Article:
Massachusetts Public Schools Are More Than Ready!

This school year, Massachusetts public schools are more than ready. From strategies to accelerate student learning to our continued commitment to diversity, we're doing more to make sure every student has the supports to go further — every step of the way.

What are schools doing to keep students learning in person this year?

All schools are required to be in-person, full-time, five days a week. Masks are no longer required indoors or while using school transportation. However, school districts may decide whether to lift or maintain local mask requirements on buses or vans. Vaccines have been approved for everyone 5 years old and over and schools can participate in three state-funded testing programs.

Schools and districts are receiving more support.

Massachusetts school districts will receive approximately $2.8 billion in state and federal pandemic relief money over the 2021–22 school year and fall 2024. The money is primarily in the form of federal coronavirus relief funds, and districts can spend it on a wide range of priorities in order to meet students' academic, social, emotional, and mental health needs.

School meals are still free.

The U.S. Department of Agriculture extended school meal waivers for all students across the state through the end of the 2021-22 school year. Families in need of food assistance can also consider applying for the Supplemental Nutrition Assistance Program (SNAP). SNAP outreach materials are available online in 11 languages.

Speak up if you have concerns about your child's well-being.

The pandemic has affected different students in different ways, and in some cases, students' mental health has suffered. If you have specific concerns about your child, let their teacher and school counselor know. You can also find resources at Handhold MA.

Students will learn grade-appropriate material, with support.

We know that students have a wide variety of strengths and areas of growth. We're encouraging districts to accelerate learning as outlined in our Acceleration Roadmap, which sets three priorities: fostering a sense of belonging for students in school, working to understand student strengths and needs, and providing access to grade-appropriate work.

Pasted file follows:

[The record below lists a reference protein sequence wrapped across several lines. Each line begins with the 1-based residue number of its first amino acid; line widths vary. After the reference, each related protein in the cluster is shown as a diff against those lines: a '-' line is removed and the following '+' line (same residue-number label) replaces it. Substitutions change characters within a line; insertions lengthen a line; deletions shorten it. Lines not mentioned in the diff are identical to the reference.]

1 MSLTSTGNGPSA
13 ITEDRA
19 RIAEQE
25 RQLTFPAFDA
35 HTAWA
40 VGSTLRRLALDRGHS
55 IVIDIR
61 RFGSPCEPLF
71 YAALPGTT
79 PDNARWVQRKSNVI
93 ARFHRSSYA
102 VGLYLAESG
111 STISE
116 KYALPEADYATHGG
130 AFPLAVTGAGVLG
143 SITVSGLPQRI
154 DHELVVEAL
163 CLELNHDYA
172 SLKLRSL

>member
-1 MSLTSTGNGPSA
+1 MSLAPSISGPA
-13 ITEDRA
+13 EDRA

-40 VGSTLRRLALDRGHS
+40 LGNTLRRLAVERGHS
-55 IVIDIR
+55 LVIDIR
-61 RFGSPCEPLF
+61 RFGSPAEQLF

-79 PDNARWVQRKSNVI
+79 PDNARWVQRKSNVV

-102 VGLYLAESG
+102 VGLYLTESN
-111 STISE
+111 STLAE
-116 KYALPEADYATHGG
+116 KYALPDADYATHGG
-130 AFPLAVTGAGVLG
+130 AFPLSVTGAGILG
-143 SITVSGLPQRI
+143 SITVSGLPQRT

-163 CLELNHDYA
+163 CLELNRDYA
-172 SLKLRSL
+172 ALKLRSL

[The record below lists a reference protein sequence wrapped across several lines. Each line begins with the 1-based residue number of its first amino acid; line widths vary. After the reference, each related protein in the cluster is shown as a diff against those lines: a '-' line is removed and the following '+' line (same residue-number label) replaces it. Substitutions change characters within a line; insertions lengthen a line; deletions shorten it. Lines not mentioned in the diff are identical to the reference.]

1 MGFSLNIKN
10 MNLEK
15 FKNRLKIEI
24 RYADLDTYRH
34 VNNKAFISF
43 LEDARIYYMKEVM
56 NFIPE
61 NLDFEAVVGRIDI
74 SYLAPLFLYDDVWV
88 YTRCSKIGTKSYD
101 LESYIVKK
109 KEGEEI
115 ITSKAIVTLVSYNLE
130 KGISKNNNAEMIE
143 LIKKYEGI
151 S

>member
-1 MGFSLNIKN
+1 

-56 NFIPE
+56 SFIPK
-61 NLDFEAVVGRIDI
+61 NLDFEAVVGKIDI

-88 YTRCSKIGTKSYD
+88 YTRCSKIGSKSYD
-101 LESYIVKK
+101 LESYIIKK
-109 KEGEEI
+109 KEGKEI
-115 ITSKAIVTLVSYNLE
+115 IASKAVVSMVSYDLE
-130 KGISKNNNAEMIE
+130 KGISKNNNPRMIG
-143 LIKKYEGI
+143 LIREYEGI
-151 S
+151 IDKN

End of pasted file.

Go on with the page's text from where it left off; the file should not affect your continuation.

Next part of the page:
Families continue to have a range of learning options for their kids.

Massachusetts parents have access to high quality educational options for learners of all ages. These options include traditional public schools; charter, vocational/technical, and virtual schools; Early College and innovation pathways; adult education; and other programs. Learn more about your options, how to find a school, and resources for families.

Looking for more information?

More information about special education during the 2021-22 school year can be downloaded in these FAQs.

Remote learning is not an option this year, unless a district has created a virtual school within its district, if a child is enrolled in a Commonwealth Virtual School, or if a child requires a home/hospital tutoring program.

For updates on COVID-19 in Massachusetts see the COVID-19 Updates and Information website.

In some cases, the information you might be looking for can be found by contacting your local school district, because they know the details about your child's individual school. You can also visit our family webpage to access a range of topics for parents and guardians.

We're ready, working with you every step of the way.

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Contact Us

Massachusetts Department of Elementary and Secondary Education
75 Pleasant Street, Malden, MA 02148-4906

Voice: (781) 338-3000
TTY: (800) 439-2370


Disclaimer: A reference in this website to any specific commercial products, processes, or services, or the use of any trade, firm, or corporation name is for the information and convenience of the public and does not constitute endorsement or recommendation by the Massachusetts Department of Elementary and Secondary Education.